When you compare it to any other type of flooring material, hardwood is unfortunately the most susceptible to scratches from moving furniture such as chairs and tables. If you intend on keeping your hardwood floor for any considerable length of time, it’s important to keep it properly maintained and for potential damage to be minimized. Here are some simple solutions to prevent the majority of scratches in your flooring:
The first and most obvious solution is to just not move any furniture. This is likely for large fixtures like dining tables and heavy coffee tables. Pick out the spot where you want the table to go, place it there, and then don’t shift its position. Of course, there is always the possibility that someone will bump into the furniture at some point and leave scratches anyway, so keep that in mind. If you are worried that an accident will move the furniture, place some kind of barrier between the legs of it and the floor. Felt, cork, or rubber pads will protect your floor while allowing you to move the table if necessary. If you are confident that the furniture will not have to move, you can go so far as to add carpet tape or velcro to the bottom of the legs to secure it in place.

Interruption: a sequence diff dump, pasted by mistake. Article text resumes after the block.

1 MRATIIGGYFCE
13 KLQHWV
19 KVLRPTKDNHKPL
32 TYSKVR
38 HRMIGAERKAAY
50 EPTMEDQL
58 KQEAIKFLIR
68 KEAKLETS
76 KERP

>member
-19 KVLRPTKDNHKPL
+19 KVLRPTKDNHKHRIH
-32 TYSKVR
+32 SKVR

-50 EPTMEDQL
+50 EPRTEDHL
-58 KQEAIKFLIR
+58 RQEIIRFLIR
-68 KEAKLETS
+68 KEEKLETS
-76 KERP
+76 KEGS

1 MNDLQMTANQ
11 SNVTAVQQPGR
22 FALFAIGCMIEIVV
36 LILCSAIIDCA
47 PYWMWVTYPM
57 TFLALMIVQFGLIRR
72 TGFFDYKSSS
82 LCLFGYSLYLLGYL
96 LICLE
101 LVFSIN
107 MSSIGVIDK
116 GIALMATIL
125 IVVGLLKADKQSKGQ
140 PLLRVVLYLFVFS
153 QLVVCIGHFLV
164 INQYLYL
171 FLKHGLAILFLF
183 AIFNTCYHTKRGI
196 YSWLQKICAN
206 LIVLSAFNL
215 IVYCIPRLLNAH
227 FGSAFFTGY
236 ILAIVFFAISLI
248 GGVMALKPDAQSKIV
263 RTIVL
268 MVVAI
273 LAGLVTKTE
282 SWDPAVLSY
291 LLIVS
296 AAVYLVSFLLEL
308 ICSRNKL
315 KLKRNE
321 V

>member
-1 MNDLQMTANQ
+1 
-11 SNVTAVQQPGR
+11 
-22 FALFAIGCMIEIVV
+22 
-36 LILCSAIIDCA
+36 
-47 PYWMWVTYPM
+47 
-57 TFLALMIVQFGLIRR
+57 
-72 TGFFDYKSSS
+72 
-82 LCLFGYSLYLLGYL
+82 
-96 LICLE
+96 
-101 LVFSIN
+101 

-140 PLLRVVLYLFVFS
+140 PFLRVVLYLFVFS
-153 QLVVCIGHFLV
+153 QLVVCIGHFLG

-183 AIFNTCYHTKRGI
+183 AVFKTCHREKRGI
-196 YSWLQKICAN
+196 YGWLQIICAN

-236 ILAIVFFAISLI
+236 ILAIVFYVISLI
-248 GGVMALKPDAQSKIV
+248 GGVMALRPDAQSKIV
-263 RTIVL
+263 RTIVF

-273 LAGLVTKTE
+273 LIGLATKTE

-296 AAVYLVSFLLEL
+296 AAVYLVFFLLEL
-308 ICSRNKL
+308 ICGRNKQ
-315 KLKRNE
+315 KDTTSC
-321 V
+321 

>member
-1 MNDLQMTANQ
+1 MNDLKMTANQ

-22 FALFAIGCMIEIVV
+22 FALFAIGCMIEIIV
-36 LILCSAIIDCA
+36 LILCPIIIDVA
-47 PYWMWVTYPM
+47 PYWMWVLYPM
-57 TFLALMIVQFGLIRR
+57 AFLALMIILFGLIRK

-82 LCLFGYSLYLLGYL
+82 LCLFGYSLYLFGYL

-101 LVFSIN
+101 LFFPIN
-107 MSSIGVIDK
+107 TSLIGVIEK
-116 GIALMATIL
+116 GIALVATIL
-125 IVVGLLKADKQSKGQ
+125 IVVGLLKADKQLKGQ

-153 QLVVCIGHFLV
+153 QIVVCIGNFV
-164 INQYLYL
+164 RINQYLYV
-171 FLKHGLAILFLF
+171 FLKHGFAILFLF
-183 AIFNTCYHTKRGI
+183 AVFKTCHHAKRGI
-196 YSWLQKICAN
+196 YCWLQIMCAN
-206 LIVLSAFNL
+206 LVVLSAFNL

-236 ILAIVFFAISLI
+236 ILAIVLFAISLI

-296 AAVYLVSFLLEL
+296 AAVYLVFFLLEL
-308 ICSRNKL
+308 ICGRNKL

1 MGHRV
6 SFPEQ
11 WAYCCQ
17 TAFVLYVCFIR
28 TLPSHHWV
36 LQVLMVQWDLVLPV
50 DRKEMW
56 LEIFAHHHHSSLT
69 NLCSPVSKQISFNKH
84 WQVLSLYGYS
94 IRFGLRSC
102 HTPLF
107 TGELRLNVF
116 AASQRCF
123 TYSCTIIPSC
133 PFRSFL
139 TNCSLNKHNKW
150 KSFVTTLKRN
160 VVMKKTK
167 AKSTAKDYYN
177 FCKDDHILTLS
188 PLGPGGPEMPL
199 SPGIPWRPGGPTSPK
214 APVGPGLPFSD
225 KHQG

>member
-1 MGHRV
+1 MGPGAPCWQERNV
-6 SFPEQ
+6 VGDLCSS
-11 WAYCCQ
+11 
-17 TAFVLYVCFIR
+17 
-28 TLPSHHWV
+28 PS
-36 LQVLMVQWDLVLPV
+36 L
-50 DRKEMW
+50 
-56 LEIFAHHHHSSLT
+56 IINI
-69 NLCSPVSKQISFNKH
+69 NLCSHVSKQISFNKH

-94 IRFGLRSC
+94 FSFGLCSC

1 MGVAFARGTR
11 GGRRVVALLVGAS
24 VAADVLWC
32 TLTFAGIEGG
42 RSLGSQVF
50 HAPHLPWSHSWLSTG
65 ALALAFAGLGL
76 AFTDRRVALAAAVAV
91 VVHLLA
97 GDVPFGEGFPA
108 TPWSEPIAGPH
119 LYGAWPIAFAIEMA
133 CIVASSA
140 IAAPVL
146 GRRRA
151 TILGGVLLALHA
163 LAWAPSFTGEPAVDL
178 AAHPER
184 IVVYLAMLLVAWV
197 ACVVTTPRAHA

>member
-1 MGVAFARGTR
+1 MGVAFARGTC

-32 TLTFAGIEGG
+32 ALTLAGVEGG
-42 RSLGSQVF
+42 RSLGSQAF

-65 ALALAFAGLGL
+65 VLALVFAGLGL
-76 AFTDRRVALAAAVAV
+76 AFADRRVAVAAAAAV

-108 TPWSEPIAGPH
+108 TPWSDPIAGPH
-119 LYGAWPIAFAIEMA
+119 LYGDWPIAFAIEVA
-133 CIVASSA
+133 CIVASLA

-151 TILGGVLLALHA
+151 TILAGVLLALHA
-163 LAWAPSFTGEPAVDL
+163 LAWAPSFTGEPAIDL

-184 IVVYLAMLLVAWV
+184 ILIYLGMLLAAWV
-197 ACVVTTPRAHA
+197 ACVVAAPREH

We understand that never moving a piece of furniture is unrealistic, especially if you have chairs that need to be pulled out and pushed back in. Luckily, the same rubber pads that can be used for tables can work just as well on a chair! You can also look into either adding wheels to the bottom of chairs and tables if they’re going to have to move, or buying furniture that already has wheels.
What if you have a piece of furniture that needs to move around the house, but you had never intended to move it after setting it down the first time? Not a problem: if you’re moving anything heavy across hardwood, you can prevent scratches in the floor by folding up a cotton towel and slipping it under the legs of the furniture. Just make sure that you have a helper to tip the furniture for you so that you don’t risk getting your fingers caught under something heavy!